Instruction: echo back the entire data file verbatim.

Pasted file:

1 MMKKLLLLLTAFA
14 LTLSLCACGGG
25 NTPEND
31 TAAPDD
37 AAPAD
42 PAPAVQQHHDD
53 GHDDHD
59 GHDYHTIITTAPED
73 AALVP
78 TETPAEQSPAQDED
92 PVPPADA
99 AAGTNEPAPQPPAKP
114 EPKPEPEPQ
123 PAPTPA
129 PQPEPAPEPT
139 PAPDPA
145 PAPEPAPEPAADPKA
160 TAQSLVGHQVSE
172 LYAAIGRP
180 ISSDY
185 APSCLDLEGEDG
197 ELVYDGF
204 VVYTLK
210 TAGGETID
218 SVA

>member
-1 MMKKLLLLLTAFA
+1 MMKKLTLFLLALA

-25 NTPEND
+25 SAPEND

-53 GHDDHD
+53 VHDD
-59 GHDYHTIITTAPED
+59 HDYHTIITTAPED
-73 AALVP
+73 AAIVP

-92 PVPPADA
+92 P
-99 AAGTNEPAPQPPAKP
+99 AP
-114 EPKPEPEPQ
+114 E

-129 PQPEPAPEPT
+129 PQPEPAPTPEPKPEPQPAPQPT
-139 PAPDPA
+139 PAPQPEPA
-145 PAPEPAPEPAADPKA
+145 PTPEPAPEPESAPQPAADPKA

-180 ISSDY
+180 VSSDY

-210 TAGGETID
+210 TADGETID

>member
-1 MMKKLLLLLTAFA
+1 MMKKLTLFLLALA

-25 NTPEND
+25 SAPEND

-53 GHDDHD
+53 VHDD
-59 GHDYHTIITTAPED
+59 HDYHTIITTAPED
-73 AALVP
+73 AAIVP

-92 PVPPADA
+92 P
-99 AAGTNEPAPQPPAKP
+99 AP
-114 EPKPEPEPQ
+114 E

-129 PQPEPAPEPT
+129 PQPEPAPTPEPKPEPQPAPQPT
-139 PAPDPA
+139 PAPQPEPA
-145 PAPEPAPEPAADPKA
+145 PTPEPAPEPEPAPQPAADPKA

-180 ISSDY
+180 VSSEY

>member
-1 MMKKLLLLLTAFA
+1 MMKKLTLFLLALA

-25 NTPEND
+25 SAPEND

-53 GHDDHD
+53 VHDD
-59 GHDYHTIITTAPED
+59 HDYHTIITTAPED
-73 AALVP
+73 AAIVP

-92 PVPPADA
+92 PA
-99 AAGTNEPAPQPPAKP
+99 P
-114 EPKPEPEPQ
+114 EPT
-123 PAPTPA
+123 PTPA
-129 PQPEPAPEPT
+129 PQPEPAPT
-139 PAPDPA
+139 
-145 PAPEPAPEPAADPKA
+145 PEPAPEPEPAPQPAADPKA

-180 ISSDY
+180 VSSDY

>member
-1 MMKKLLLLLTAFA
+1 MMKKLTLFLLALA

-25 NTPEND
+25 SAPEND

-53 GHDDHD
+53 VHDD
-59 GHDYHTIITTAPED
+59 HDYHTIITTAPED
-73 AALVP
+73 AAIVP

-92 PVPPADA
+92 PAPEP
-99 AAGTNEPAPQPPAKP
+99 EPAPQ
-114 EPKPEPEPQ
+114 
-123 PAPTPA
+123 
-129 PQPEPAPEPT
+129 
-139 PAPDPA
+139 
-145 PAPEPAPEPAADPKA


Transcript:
1 MMKKLLLLLTAFA
14 LTLSLCACGGG
25 NTPEND
31 TAAPDD
37 AAPAD
42 PAPAVQQHHDD
53 GHDDHD
59 GHDYHTIITTAPED
73 AALVP
78 TETPAEQSPAQDED
92 PVPPADA
99 AAGTNEPAPQPPAKP
114 EPKPEPEPQ
123 PAPTPA
129 PQPEPAPEPT
139 PAPDPA
145 PAPEPAPEPAADPKA
160 TAQSLVGHQVSE
172 LYAAIGRP
180 ISSDY
185 APSCLDLEGEDG
197 ELVYDGF
204 VVYTLK
210 TAGGETID
218 SVA

>member
-1 MMKKLLLLLTAFA
+1 MMKKLTLFLLALA

-25 NTPEND
+25 SAPEND

-53 GHDDHD
+53 VHDD
-59 GHDYHTIITTAPED
+59 HDYHTIITTAPED
-73 AALVP
+73 AAIVP

-92 PVPPADA
+92 P
-99 AAGTNEPAPQPPAKP
+99 AP
-114 EPKPEPEPQ
+114 E

-129 PQPEPAPEPT
+129 PQPEPAPTPEPKPEPQPAPQPT
-139 PAPDPA
+139 PAPQPEPA
-145 PAPEPAPEPAADPKA
+145 PTPEPAPEPESAPQPAADPKA

-180 ISSDY
+180 VSSDY

-210 TAGGETID
+210 TADGETID

>member
-1 MMKKLLLLLTAFA
+1 MMKKLTLFLLALA

-25 NTPEND
+25 SAPEND

-53 GHDDHD
+53 VHDD
-59 GHDYHTIITTAPED
+59 HDYHTIITTAPED
-73 AALVP
+73 AAIVP

-92 PVPPADA
+92 P
-99 AAGTNEPAPQPPAKP
+99 AP
-114 EPKPEPEPQ
+114 E

-129 PQPEPAPEPT
+129 PQPEPAPTPEPKPEPQPAPQPT
-139 PAPDPA
+139 PAPQPEPA
-145 PAPEPAPEPAADPKA
+145 PTPEPAPEPEPAPQPAADPKA

-180 ISSDY
+180 VSSEY

>member
-1 MMKKLLLLLTAFA
+1 MMKKLTLFLLALA

-25 NTPEND
+25 SAPEND

-53 GHDDHD
+53 VHDD
-59 GHDYHTIITTAPED
+59 HDYHTIITTAPED
-73 AALVP
+73 AAIVP

-92 PVPPADA
+92 PA
-99 AAGTNEPAPQPPAKP
+99 P
-114 EPKPEPEPQ
+114 EPT
-123 PAPTPA
+123 PTPA
-129 PQPEPAPEPT
+129 PQPEPAPT
-139 PAPDPA
+139 
-145 PAPEPAPEPAADPKA
+145 PEPAPEPEPAPQPAADPKA

-180 ISSDY
+180 VSSDY

>member
-1 MMKKLLLLLTAFA
+1 MMKKLTLFLLALA

-25 NTPEND
+25 SAPEND

-53 GHDDHD
+53 VHDD
-59 GHDYHTIITTAPED
+59 HDYHTIITTAPED
-73 AALVP
+73 AAIVP

-92 PVPPADA
+92 PAPEP
-99 AAGTNEPAPQPPAKP
+99 EPAPQ
-114 EPKPEPEPQ
+114 
-123 PAPTPA
+123 
-129 PQPEPAPEPT
+129 
-139 PAPDPA
+139 
-145 PAPEPAPEPAADPKA